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Buttermakers Baseball:

Best buy in sports

  

By Wally Shaver

 

Hadley, Minnesota – home of the Buttermakers. Who? Now come on, you mean to tell me you haven’t heard of the Hadley Buttermakers? This is Class C town ball at its best. And where else in America will you find a team with a nickname like that? 

And what the heck is a Buttermaker? Well let me share with you one of the great Minnesota delights of summer – Hadley Buttermaker Baseball. 

I first became acquainted with Hadley as a student at Southwest State University in Marshall in the 1970’s. While attending most of my classes at this fledgling institution, I met my future wife, Connie, who hails from this small farming town 30 miles south of Marshall and five miles west of Slayton. 

Slayton is the county seat of Murray County, which they stole from nearby Currie during a bloodless, midnight coup back in the late 1800’s, although rumor has it someone got a nasty splinter yielding a rough-hewn axe handle.  Slayton got the courthouse while Currie settled in as a small town on the southern shore of Southwest Minnesota’s jewel on the prairie, Lake Shetek.

The lake, and a desire to return to my wife’s roots, brought us back to farm country eight years ago. Now, a small cabin on the lake, a great group of friends, the Left Field Loonies and Buttermaker Baseball draw us back most weekends.

It wasn’t long after the coup that the axe handles were smoothed down and turned into baseball bats as Minnesota’s oldest ball team was first organized in 1882. If my Canadian math is correct, the Buttermakers are 127 years old – Minnesota’s oldest baseball team (if there is an older team in the state still playing, please correct me). 

Back in the heyday, Hadley was a bustling town that maxed out with 350 residents. A primary business was the Creamery. Motorized transportation didn’t exist, leading to a plethora of small communities five to 12 miles apart around our state, as this was the limit of a day’s travel back in an era of horses and wagons. Naturally, the Hadley Creamery produced a variety of dairy products used by the locals, including the butter the Creamery churned out.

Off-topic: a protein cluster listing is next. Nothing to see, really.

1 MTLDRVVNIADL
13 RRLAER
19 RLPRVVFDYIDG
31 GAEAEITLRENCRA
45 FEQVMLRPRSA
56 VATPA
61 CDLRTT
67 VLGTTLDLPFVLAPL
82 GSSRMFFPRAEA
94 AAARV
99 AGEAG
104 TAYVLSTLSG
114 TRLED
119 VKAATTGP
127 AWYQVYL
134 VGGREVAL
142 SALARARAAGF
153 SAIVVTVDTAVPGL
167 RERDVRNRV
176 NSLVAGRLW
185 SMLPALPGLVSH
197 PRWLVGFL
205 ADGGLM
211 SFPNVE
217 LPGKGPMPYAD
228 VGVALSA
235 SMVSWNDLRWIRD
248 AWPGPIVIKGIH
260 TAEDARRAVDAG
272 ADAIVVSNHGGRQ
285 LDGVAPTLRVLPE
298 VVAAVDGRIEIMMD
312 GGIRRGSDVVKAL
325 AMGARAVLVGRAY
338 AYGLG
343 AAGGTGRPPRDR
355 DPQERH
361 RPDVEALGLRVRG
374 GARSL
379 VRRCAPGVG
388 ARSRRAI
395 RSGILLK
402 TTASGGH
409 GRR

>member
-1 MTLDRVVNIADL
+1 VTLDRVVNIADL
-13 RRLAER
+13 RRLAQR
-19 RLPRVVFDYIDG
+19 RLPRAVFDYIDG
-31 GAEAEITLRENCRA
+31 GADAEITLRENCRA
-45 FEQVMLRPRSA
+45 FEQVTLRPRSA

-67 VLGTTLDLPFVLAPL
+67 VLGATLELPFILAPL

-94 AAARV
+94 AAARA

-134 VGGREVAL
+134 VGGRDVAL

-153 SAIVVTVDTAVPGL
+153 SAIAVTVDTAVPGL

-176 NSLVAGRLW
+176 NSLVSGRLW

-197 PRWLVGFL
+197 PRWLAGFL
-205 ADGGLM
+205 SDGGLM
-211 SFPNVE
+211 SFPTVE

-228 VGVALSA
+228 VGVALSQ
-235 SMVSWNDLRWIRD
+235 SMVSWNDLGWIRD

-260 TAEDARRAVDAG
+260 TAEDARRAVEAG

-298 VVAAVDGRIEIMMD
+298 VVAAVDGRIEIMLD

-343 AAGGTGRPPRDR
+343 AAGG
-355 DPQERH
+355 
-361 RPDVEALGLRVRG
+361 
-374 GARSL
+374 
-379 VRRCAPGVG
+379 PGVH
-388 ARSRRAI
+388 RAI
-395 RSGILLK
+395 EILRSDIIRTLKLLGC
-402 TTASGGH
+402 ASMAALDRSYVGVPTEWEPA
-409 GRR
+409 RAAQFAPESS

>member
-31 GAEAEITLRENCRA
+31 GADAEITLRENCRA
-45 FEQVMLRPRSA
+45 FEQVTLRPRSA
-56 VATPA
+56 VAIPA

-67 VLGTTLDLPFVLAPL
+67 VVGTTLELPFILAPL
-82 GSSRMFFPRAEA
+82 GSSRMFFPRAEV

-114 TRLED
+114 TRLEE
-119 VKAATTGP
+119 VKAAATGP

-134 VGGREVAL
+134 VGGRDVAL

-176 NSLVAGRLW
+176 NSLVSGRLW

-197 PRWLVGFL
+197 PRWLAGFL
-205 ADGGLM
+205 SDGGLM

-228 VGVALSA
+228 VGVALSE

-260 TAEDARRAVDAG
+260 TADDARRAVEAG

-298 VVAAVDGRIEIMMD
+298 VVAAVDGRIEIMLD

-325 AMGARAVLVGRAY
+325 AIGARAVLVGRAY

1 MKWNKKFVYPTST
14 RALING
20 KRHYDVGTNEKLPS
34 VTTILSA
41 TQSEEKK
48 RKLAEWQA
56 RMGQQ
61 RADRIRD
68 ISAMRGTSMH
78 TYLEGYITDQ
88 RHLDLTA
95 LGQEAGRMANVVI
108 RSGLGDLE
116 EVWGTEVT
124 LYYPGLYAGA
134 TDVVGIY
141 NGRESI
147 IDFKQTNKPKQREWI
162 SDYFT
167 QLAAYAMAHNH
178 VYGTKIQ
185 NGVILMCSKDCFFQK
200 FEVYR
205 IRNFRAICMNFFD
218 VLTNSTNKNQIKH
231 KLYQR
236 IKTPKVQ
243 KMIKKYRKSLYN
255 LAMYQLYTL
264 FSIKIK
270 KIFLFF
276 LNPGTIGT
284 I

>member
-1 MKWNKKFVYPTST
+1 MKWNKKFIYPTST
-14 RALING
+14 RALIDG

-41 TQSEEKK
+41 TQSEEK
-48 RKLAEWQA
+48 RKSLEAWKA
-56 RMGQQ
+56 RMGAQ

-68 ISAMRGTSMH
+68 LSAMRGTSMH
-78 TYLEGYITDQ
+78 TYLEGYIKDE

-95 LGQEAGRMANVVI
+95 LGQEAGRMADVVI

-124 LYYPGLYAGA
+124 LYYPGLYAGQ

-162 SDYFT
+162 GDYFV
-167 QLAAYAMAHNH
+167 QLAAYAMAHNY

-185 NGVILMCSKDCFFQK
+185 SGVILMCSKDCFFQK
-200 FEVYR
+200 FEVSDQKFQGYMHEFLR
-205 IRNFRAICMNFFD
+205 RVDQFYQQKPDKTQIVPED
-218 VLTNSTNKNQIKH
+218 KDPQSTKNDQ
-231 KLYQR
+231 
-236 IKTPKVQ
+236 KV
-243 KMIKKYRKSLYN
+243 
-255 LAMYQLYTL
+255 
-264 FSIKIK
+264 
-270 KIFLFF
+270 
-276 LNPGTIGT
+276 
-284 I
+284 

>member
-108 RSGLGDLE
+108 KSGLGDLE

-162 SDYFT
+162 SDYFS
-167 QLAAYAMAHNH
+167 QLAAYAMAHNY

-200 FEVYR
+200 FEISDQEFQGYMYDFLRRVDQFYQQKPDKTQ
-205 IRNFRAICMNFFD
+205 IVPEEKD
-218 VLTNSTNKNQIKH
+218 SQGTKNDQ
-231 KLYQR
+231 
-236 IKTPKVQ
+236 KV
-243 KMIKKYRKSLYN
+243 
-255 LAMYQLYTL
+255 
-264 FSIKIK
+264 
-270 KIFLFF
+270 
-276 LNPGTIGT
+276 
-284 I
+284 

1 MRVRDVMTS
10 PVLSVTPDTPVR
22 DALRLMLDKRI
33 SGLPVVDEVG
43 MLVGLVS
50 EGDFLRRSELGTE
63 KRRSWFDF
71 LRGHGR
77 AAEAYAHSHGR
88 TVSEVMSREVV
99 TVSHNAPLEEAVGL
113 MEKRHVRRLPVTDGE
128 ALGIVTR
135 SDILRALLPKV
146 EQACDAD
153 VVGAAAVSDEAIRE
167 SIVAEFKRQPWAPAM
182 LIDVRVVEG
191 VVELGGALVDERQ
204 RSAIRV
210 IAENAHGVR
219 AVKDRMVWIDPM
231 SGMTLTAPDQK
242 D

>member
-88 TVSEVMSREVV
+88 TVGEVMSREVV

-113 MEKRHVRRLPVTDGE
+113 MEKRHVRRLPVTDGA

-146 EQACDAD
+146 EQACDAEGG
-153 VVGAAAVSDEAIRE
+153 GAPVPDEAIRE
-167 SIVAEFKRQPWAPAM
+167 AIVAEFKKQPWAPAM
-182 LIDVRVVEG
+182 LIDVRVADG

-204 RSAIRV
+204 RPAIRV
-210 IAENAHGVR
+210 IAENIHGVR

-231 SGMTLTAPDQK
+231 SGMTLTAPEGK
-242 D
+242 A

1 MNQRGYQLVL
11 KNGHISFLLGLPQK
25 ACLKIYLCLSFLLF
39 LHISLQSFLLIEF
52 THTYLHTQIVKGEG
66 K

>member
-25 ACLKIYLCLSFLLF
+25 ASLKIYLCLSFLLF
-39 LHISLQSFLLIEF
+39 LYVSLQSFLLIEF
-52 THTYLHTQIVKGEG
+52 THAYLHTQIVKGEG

Hence, Buttermakers, and the name has endured to this day. We decided to become season ticket holders.

Now I would imagine most of you would think being a season ticket holder means you get to pick your own seat. Not the case – there aren’t any. Well, a very small bleacher and a few picnic tables. Everyone usually just brings their favorite chair and finds a spot. I like sitting among the knuckleheads in left field – the Loonies. At least that’s what Jim Johnson’s shirt says. And it’s not really in left field – there’s a swamp behind the fence. We’re actually down the third base line just past the base, under the trees. 

Since there are no seats to claim for all home games, the key incentive is you get to pick your season ticket number – I chose 13, my hockey number. My wife took 8, but was quickly quelled by long-time friend Tom Berg who commented, “You can’t have 8, that’s Myron’s number!” 

Myron Bennett is the team manager, third base coach, groundskeeper, chief organizer and manager of the Summit Bar, Hadley’s only retail enterprise. I don’t know how long he’s had the bar, but he’s been running the team for 23 years and has never taken a nickel in return. He even buys his own season ticket; it is number 8, also his jersey number. That is until we showed up for the home opener, collected our season pass, and Connie noticed Myron had given her his number 8. That’s the kind of guy Myron is – he gave her the number off his back.